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LVIV, Ukraine — Seven people were killed and 11 injured, including a child, in Russian airstrikes on Lviv, Ukrainian officials said Monday, amid renewed attacks in northern and western Ukraine over the weekend.

Lviv Mayor Andriy Sadovyi said Monday on social media that five missiles had struck the city, while Lviv’s regional governor, Maksym Kozytskyi, reported four missile strikes, with three hitting military infrastructure and one a tire-fitting facility.

The deaths were the first reported in Lviv, though others have been recorded in the area, regional officials said. Last month, Russian forces struck a military facility in nearby Yavoriv, killing at least 35 people and injuring over 130.

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Air raid sirens sounded in Lviv after the apparent strikes, which sent a cloud of thick black smoke into the air. Shops and cafes in the usually bustling city center closed as locals headed to underground shelters. News that the deadly strikes had hit near the city’s landmark train depot, the first stop for many families fleeing violence elsewhere, was interpreted as a clear message: Nowhere in Ukraine is safe from Russian attack.

Mykhailo Podolyak, an adviser to Ukrainian President Volodymyr Zelensky, said “five powerful missile strikes” hit “the civilian infrastructure of the old European Lviv.”

Lviv’s position in the relatively quiet west has made it an important hub for displaced Ukrainians fleeing bombardment elsewhere, foreign diplomats who no longer feel safe at embassies in Kyiv, and groups bringing military and humanitarian supplies into the country via the nearby Polish border. Over the Easter weekend, families went to church services and took evening strolls carrying bouquets of flowers.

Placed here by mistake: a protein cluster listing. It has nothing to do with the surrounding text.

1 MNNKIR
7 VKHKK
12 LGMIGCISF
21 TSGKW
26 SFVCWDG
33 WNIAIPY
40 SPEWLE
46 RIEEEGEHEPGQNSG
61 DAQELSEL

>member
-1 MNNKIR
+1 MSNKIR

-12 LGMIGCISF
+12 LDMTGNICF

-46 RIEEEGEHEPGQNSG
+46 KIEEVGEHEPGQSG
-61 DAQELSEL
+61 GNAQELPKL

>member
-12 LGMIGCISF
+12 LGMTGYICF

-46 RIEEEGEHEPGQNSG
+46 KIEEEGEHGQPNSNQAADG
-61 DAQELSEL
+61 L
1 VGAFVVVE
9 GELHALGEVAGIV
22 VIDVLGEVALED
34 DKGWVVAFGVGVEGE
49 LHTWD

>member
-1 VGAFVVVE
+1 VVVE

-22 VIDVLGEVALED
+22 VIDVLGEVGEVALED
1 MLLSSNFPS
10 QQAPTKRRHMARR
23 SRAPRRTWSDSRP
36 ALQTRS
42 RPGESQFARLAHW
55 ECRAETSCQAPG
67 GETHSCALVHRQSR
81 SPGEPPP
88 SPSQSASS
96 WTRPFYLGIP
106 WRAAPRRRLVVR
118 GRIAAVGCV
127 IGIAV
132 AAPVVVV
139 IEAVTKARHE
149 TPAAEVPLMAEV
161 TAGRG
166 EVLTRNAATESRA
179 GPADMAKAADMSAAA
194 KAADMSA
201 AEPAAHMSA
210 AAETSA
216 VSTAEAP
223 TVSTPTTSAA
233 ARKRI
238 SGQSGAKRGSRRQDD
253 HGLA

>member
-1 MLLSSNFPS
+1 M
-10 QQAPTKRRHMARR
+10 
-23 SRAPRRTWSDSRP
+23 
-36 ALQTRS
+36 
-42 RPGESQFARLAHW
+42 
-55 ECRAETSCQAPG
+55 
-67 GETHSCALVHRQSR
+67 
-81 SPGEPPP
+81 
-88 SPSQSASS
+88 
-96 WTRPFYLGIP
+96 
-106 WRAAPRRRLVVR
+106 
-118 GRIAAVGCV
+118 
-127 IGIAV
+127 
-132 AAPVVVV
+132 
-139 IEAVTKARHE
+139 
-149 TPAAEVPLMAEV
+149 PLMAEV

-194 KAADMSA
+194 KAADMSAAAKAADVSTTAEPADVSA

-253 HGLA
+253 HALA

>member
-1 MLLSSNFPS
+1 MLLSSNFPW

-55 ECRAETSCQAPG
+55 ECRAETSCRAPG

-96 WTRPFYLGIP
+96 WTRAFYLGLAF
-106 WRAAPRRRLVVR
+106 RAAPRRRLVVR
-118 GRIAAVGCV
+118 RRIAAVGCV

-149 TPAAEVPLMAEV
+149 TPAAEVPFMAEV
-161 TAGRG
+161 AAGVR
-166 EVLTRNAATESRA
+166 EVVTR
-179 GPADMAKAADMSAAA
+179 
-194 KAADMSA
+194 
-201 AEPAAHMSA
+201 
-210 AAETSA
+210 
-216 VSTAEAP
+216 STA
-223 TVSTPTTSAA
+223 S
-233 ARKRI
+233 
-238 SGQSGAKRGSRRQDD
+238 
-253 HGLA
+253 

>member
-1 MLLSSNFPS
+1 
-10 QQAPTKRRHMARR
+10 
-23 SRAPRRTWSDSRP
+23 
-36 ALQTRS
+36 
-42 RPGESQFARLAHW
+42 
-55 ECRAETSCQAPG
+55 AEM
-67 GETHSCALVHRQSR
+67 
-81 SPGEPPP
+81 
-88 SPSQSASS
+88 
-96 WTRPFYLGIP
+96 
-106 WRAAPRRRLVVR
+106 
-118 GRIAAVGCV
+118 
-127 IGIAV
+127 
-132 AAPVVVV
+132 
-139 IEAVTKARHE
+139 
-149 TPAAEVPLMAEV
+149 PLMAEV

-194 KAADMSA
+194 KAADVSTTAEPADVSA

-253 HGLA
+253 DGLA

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Monday’s attack punctured that bubble of normal life. Residents who said they often shrug off air raid sirens filed into underground bunkers, where they traded Telegram messages in search of information on what had been hit. People huddled over their phones to look at the first images emerging — shrapnel-pocked civilian cars, damaged apartment buildings and a fire near train tracks.

Alexander Kamyshin, the head of Ukraine’s national rail company, Ukrzaliznytsia, said several missiles fell near railway facilities. He said no one was harmed and train traffic had resumed. Ukrzaliznytsia said in an earlier statement that passengers waiting to board trains in Lviv were placed in bomb shelters when air raid sirens went off.

The reports of missile strikes come after explosions were reported over the weekend in Lviv and around the capital, Kyiv. Moscow warned it would step up these attacks in retaliation for Ukrainian strikes after Ukraine claimed it destroyed Moscow’s flagship in the Black Sea, the Moskva, with an anti-ship missile.

Russia continues to focus most of its military efforts on fighting in the east.

Timsit reported from London, and Stern reported from Mukachevo, Ukraine.





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